How to detect gun recoil?

Hi everybody. This is a project I was working on for a bit, but then I hit a road block and abandoned it for a while. I'd like to get a working prototype going, so any input on feasibility would be much appreciated! I'm still pretty new to Arduino, FYI.

In short, I would like to attach a sensor to a firearm and detect when the gun is fired. Kind of like an odometer for guns. What type of sensor would I need for this? I was trying to get it to work with an ADXL193 breakout from SparkFun, but I think that this sensor may have too wide of a range (+-250G) and too low sensitivity (8mV/G) for my requirements.

That is the basic function that I want, and possibly a calibration setting to avoid false values (i.e. dropping the gun). Ideally I would want to be able to attach it to guns of different calibers and calibrate it for that particular firearm.

Any tips? Thanks!

Do you want to measure how much recoil, or just that the gun has fired. I would think a microswitch placed in path of gas chamber discharge would do it.

The only place I could think of mounting such a switch is on the brass deflector, which gets hit by brass and gas non-stop. A switch wouldn't last long there, and I'm not sure how I would mount it.

Looking forward, I would also like to design this to be as user friendly as possible. Keeping the device in an enclosure that could be mounted on any gun with an accessory rail is important.

You can try to attach a little micro switch the handle that checks to see if the hammer touches it. Pull the trigger, hammer goes back, which touches the switch and gun is fired. You could also check to see if the hammer is pulled back manually with a timer.

Another solution is a IR beam that checks to see if the barrel goes back, (can also be done with a switch).

Another solution which might not be the best, but, you can fit a small tactile button behind the trigger and adjust it to where it would actually fire the gun.

djm227: Keeping the device in an enclosure that could be mounted on any gun with an accessory rail is important.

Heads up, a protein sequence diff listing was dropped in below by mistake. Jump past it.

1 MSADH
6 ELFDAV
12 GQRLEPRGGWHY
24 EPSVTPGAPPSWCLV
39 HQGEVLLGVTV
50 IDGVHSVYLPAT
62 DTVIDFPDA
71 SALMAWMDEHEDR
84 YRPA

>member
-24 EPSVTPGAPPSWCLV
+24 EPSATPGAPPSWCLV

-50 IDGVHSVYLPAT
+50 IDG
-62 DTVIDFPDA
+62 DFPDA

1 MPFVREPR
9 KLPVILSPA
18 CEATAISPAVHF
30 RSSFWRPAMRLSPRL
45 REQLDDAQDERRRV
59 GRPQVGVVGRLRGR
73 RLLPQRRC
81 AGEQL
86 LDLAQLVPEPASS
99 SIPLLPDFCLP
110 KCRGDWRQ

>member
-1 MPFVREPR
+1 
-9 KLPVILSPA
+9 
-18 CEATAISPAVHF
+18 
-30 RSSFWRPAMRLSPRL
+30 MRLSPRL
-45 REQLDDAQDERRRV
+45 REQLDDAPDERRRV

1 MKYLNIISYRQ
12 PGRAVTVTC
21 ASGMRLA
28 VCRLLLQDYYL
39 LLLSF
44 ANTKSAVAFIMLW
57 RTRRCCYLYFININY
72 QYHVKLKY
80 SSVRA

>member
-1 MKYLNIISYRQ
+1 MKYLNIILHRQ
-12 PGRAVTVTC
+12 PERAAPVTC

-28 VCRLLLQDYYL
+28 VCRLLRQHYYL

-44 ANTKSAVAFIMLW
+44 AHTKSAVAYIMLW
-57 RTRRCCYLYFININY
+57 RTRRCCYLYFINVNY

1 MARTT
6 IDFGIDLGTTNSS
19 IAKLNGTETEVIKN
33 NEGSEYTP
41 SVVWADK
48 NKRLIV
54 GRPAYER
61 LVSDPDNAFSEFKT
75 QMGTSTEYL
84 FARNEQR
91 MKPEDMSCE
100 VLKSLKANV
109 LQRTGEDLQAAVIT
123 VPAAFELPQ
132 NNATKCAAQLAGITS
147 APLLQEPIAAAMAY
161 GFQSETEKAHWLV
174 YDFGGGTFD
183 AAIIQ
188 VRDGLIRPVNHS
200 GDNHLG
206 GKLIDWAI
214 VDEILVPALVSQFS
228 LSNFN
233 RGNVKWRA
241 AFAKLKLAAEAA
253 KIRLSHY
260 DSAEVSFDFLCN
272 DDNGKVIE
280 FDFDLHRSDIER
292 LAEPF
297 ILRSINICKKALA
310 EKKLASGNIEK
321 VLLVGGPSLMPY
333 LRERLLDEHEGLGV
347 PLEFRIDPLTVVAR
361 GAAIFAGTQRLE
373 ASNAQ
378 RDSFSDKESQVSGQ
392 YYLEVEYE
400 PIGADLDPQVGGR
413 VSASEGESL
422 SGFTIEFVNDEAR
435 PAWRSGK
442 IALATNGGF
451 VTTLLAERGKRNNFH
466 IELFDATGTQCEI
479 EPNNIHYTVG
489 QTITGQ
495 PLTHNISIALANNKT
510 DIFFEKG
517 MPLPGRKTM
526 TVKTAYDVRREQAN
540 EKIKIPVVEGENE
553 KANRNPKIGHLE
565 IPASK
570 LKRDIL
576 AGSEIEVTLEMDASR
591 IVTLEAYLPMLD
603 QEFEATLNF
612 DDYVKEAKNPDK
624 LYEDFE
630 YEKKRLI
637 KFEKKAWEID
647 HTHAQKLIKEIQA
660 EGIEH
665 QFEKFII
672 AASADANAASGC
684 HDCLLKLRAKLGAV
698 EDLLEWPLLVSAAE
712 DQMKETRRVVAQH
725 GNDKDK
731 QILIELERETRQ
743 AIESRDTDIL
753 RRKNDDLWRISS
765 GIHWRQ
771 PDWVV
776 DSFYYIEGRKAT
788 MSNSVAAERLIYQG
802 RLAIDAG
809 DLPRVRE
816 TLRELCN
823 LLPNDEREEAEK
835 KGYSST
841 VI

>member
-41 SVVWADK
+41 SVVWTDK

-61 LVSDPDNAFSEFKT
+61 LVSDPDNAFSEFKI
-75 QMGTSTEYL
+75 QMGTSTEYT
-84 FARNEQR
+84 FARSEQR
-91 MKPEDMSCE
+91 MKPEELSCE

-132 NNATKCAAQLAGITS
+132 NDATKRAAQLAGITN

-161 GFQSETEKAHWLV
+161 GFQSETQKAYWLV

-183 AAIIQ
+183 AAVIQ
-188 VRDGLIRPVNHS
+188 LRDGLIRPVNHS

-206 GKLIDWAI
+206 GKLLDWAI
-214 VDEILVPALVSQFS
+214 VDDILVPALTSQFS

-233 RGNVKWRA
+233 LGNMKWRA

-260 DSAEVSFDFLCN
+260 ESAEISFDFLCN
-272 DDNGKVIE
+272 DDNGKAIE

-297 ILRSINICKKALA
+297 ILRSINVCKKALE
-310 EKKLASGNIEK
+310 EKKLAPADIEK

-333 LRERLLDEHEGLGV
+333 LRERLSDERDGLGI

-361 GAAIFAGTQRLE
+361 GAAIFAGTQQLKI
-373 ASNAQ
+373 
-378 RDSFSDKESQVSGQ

Will all the guns be the same shape/size?

Pistol or revolver - or other?

Focusing on rifles right now, and yes they will almost all be the same size and shape.

A switch is definitely a foolproof way to do it, but is there no way to accomplish this with some type of shock sensor? Once I incorporate a switch into the design, I'll probably have to run wires and mount devices to other parts of the gun which I'd rather avoid.

That is the basic function that I want, and possibly a calibration setting to avoid false values (i.e. dropping the gun). Ideally I would want to be able to attach it to guns of different calibers and calibrate it for that particular firearm.

This is a very tall order. a 22 has much less recoil than if you dropped it. the other requirement

Keeping the device in an enclosure that could be mounted on any gun with an accessory rail is important.

you want to make this as a stand-alone device that is only mounted, not connected to the gun ? that means only motion or sound, or both. any recoil could be duplicated by dropping the gun. you might need to add both recoil and sound.

I would think you would want the unit to sleep all the time, then generate a signal upon recoil. not sure if the noise follows the recoil and if it does, how close they are to each other.

A simple pezio buzzer might provide a distinctive signal on firing. Although you'd have to be able to determine between firing and casing discharge.

At a trade show, I once spoke to a salesman from a weapons training company. Their system used a barrel insert that detected both the shock and the flash of a blank being fired to trigger a coded laser pulse. Originally, they had just used a shock sensor, but had found that when squaddies ran out of (blank) ammunition, they could point their weapons in the right direction and hit the butt with a rock, so allowing them to remain in the "fight".

Thanks for the feedback everyone. It seems like the best way to do this would be a switch instead of a shock sensor. Now I have to figure out the best way to integrate a switch into an existing firearm platform.